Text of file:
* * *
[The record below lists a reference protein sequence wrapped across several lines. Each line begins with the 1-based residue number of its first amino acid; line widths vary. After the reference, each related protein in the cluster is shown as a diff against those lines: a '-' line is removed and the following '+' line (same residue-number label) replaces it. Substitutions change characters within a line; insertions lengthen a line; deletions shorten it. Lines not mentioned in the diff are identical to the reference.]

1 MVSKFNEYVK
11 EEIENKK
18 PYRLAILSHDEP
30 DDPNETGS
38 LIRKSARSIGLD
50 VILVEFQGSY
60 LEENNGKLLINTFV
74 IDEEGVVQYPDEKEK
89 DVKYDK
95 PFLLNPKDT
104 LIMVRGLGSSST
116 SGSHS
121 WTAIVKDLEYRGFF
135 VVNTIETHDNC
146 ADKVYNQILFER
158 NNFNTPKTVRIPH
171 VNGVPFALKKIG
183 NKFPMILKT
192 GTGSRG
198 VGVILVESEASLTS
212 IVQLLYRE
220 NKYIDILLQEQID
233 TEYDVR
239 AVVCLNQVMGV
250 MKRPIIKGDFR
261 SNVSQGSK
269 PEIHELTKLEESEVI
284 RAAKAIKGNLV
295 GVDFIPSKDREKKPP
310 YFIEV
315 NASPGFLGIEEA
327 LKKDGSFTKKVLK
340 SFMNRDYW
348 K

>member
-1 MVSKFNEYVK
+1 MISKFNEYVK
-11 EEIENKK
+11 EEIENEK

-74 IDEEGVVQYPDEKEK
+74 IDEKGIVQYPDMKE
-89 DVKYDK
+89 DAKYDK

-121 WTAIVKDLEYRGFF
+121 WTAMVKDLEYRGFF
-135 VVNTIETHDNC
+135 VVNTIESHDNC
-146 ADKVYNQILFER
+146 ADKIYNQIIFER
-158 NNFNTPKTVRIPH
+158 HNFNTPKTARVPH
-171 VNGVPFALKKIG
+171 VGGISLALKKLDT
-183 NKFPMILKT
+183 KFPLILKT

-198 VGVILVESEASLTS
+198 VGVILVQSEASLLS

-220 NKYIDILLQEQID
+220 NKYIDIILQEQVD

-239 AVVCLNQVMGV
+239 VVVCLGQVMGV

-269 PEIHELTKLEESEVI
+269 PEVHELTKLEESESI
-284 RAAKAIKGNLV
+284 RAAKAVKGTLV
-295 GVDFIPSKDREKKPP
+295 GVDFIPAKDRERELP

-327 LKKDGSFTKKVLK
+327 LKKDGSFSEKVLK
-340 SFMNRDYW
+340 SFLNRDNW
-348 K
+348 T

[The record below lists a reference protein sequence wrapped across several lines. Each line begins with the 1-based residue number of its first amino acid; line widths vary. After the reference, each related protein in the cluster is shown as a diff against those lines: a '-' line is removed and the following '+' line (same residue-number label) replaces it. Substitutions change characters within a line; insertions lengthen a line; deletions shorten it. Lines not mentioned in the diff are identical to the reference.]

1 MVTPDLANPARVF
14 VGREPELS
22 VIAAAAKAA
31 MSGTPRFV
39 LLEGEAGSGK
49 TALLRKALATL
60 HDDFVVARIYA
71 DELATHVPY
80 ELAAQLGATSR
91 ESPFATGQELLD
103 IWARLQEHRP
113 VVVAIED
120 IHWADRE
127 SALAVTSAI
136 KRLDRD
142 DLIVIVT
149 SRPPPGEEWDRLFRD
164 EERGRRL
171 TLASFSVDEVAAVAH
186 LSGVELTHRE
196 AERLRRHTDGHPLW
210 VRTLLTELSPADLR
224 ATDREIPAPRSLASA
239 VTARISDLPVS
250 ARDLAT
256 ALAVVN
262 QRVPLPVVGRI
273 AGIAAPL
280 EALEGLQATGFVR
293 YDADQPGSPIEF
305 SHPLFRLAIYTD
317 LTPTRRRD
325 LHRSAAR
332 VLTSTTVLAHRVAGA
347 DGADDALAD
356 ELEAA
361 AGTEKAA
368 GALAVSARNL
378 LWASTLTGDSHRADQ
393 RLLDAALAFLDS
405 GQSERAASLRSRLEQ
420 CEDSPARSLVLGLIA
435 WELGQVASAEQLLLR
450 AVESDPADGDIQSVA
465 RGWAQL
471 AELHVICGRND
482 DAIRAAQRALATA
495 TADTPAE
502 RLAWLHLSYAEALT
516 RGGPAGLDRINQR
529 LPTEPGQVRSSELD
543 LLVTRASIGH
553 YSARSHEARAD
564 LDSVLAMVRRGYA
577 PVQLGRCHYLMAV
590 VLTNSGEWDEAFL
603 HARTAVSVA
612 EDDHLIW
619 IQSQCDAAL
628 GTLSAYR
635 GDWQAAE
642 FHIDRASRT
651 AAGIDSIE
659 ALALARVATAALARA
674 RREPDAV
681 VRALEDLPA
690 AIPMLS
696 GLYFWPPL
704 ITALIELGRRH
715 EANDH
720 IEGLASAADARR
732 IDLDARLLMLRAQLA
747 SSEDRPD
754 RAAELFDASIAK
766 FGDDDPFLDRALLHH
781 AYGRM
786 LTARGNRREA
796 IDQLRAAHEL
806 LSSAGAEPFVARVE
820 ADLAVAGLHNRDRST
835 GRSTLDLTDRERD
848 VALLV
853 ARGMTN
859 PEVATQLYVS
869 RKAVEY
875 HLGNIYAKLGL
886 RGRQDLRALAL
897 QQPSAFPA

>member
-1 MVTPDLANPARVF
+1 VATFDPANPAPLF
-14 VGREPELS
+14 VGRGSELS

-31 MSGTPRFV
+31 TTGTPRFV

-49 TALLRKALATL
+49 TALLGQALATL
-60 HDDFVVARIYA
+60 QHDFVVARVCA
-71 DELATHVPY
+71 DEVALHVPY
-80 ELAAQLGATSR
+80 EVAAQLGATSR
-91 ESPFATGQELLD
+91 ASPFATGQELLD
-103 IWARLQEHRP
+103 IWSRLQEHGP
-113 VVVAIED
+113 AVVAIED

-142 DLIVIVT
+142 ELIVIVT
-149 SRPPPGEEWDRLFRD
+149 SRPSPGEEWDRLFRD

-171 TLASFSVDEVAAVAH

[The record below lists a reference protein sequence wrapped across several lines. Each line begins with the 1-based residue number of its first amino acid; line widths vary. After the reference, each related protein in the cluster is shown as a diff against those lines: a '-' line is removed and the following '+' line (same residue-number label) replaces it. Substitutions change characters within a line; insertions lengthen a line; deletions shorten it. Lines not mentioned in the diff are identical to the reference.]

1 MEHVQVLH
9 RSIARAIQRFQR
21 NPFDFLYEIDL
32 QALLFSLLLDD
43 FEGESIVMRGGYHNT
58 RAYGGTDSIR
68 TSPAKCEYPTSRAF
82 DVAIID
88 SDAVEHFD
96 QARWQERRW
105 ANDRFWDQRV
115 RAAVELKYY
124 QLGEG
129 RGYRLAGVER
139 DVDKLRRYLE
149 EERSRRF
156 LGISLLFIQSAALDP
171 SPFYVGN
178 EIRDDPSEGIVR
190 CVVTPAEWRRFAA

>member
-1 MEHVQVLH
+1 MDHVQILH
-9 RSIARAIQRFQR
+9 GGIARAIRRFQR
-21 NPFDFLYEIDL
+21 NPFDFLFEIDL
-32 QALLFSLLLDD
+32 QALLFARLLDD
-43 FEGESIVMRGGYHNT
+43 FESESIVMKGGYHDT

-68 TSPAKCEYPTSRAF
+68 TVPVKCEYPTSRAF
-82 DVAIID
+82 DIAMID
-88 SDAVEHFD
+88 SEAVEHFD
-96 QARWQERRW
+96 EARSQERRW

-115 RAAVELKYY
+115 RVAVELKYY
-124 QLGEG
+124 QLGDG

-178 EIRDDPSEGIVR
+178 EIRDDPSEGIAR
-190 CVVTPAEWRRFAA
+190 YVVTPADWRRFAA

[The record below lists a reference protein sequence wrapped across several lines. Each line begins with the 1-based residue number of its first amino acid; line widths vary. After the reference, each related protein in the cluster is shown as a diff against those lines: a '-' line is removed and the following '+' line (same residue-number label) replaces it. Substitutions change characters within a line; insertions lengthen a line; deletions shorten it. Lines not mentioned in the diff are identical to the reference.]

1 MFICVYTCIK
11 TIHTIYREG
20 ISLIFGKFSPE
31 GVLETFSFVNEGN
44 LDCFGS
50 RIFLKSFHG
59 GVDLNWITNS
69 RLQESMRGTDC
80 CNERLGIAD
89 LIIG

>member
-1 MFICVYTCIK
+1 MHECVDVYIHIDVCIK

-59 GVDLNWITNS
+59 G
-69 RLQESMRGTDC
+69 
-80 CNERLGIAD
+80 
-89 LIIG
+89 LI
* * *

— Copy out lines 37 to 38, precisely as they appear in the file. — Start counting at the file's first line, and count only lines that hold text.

-1 MVSKFNEYVK
+1 MISKFNEYVK